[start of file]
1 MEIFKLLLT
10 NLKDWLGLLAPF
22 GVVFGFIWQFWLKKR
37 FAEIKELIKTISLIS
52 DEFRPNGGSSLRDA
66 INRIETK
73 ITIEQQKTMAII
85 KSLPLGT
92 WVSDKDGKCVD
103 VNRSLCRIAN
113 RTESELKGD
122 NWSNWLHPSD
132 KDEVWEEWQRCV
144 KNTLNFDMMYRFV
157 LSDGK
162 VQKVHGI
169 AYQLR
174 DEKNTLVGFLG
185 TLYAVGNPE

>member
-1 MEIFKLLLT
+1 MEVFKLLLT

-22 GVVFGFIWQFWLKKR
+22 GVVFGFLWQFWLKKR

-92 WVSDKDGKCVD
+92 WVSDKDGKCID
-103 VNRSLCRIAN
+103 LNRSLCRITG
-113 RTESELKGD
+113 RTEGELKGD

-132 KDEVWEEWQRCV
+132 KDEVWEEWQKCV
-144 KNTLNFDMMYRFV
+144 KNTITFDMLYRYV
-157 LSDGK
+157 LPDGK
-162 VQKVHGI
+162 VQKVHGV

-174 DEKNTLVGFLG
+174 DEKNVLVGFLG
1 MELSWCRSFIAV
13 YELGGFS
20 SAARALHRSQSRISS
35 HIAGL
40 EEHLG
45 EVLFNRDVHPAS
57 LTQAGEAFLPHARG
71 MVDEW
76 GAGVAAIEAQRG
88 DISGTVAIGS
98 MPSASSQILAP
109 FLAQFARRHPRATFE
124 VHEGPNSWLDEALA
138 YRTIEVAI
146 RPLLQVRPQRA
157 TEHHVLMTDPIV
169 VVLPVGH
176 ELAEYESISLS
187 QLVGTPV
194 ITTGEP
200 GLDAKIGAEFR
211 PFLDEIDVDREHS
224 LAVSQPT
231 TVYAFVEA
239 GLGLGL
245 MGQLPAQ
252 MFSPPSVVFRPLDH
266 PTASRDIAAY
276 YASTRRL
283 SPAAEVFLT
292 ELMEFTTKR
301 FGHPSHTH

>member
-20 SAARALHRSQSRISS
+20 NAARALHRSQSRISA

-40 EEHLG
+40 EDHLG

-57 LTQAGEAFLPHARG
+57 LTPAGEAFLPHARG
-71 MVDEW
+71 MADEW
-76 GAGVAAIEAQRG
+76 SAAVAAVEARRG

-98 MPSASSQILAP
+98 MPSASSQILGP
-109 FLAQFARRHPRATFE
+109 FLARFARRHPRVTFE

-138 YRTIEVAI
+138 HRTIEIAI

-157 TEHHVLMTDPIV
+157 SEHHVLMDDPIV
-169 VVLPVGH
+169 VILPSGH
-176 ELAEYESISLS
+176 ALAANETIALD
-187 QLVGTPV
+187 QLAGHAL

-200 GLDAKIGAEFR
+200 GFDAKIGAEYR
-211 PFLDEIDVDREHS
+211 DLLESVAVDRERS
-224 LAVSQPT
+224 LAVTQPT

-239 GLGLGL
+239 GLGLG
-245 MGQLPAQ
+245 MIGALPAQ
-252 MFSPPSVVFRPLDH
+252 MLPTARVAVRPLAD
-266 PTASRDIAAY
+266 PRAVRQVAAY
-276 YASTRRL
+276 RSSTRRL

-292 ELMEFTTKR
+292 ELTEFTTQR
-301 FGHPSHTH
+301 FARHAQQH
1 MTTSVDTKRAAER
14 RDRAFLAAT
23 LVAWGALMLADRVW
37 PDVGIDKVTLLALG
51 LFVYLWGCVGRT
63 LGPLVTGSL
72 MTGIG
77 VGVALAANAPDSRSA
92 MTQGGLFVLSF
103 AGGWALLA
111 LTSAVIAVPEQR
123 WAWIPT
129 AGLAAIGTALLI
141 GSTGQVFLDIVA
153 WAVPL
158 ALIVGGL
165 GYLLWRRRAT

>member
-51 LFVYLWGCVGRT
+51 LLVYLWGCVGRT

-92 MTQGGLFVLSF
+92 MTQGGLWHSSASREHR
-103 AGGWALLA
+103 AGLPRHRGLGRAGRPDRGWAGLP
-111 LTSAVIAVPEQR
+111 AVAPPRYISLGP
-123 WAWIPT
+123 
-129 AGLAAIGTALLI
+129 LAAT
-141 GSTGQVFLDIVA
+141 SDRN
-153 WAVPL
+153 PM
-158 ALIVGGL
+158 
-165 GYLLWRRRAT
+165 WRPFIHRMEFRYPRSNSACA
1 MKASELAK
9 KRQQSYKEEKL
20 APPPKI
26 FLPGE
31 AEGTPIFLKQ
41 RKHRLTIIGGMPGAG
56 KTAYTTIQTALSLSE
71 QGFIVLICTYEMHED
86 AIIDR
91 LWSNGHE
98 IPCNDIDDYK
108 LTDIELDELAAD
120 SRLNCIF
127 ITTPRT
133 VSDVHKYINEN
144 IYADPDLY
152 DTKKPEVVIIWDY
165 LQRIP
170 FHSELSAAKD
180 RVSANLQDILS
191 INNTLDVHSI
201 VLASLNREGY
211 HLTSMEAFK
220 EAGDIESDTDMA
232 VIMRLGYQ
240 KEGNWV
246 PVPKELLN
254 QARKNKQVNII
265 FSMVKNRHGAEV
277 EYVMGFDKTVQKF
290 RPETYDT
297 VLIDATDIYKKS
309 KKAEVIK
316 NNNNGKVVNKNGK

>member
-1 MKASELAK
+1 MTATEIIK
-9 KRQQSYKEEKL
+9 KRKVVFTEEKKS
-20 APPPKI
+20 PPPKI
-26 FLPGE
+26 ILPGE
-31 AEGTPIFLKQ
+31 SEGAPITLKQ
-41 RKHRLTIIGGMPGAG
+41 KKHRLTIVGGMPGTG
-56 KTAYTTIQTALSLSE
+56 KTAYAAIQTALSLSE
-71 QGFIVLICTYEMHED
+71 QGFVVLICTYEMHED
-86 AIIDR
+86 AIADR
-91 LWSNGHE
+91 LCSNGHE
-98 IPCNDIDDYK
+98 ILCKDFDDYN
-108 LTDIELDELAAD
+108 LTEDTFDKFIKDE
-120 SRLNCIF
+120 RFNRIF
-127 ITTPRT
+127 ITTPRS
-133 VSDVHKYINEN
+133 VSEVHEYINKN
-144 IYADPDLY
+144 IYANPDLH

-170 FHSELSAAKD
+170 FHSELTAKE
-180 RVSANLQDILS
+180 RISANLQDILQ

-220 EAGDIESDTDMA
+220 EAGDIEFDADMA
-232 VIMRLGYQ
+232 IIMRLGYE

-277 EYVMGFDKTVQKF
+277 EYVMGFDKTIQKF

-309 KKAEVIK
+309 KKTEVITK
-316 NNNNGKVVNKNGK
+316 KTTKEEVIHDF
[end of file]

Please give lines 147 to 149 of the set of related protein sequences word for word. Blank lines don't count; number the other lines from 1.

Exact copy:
+129 LAAT
-141 GSTGQVFLDIVA
+141 SDRN